(We’re Quickly Becoming) A Nation of Idiots

Via Big Hollywood:

Michael Jackson died and the media cried. But don’t worry; they were tears of joy, not despair. After all, what better time to sacrifice journalistic integrity for the sake of high ratings and bloated ad revenues?

In the weeks following Jackson’s death, the level and scope of coverage was and continues to be mind-numbing. Sure, MJ’s death was tragic, but tragedy doesn’t warrant the widespread disengagement of American media outlets, nor does it permit the dumbing down of pertinent information. To borrow from John Ziegler, the obsessive coverage of Michael Jackson’s death is yet another glaring symptom of the malpractice that is all too common amongst today’s media elite.

It’s no surprise that CNN and others are jumping on the bandwagon. Jackson’s collapse and subsequent death fueled increased viewership and network interest. According to CNN co-founder Reese Schonfeld:

“Jackson’s death brought all sorts of new viewers to the cable news networks, and it’s obvious that most of them turned to CNN. CNN is still seen, by most people who are not news junkies, as the place to turn to for news they really care about.”

Schonfeld went on to say the following:

“It’s unfortunate that the news they seem to care about is the death of an entertainer, no matter how great, when there are things happening in the world that will affect them and their children much more significantly.”

So, Schonfeld is hypocritically rejoicing over increased ratings while his network abandons world events to cover the life of a man who has had and will continue to have little viable impact on society. He’s basically saying, “How tragic that people care about such irrelevant information, but hey – our ratings are through the roof!”

Railing against citizen love for the unimportant, while praising the effect such coverage has over CNN’s bankroll is nonsensical (from a journalistic perspective, at least). And this is only one example. CNN surely isn’t the only network at fault, as plenty of others have joined in and reneged on their responsibility to the American people.

In their classic spirit when dollar signs come into focus, the media abandon reporting the news that actually affects Americans in order to capitalize on the revenues they can expect from their self-perpetuated campaigns, with “All Michael Jackson, All the Time” being the most recent narcissistic example.  Frankly, it’s embarrassing and fraudulent. The Fourth Estate has become the court gesture – and that’s being kind.

But, it’s not only the media who are at fault. U.S. citizens – led by members of my own generation – have continued to fuel the fire. Eric Holder was way off base when he called Americans a “nation of cowards.” What he should have called us was a nation of idiots (please note the sarcasm here, as I’d rather watch MSNBC than give Holder’s comment credence — and that’s saying something).

Many young Americans are so blind to the domestic and international issues that will surely impact their world, that they’d rather fawn over a pop legend they never knew, than confront the important issues that directly impact their lives.  Why expend the energy needed to understand the difference between a deficit and the national debt when you can watch the mainstream media slobber over the advertising revenues they receive from exploiting the death of a former super star? It’s shameful.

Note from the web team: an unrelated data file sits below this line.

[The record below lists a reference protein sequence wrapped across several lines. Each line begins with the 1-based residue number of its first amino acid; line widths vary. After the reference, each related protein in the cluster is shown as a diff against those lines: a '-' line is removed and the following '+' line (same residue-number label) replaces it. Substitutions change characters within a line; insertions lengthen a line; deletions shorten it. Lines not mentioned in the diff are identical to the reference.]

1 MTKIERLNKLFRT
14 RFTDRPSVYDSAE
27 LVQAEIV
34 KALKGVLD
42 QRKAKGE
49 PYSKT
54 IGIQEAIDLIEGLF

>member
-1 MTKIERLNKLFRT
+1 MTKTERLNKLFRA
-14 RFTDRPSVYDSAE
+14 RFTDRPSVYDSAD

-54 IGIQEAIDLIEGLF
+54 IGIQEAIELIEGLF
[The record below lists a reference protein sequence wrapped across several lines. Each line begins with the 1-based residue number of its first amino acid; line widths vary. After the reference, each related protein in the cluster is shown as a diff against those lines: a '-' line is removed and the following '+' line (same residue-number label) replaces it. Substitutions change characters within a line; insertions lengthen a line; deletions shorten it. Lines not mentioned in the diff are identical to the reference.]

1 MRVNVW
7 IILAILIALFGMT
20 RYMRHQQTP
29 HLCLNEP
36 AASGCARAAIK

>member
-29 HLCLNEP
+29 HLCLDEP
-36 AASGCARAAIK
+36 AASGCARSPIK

CNN and other related outlets should have the nerve to report real news, as should the American people crave the information that will lead to greater transparency and personal betterment. Here are some events we missed out on during the MJ hooplah:

  • Vice-president Joe “Gaffetastic” Biden said, “”We misread how bad the economy was,” a statement that should have sent the globe spinning. Instead, it quickly faded as the media contemplated which doctor should be blamed for MJ’s death.
  • Calls for a second stimulus began to surface (although anyone who was paying attention to Obama’s budget would have noticed billions budgeted for another potential “stimulus” back in April).
  • After the unprecedented connection that was established between Americans and Iranians, the media essentially abandoned the Iranian election story as Iranians continued to fight and protest in the streets of Tehran.
  • The media showed wreathes and memorials set for MJ, while American soldiers sacrificing their lives overseas went unnoticed. After all, how would the American people know of their sacrifices without a media body committed to relaying such pertinent information? Lt. Brian Bradshaw died the same day as MJ and his aunt had this to say in response to the media’s outlandish coverage: “Mr. Jackson received days of wall-to-wall coverage in the media. Where was the coverage of my nephew or the other soldiers who died that week?” Good question.

Beyond my complaining, it is important to note that the media have a responsibility to serve as a check on our government. Each outlet is intended to add value and context to the democratic process. Whether it be inherent political bias or the abandoning of real news for elevated ratings, the media are continuously abandoning the American people. The only question that remains: Is there any turning back?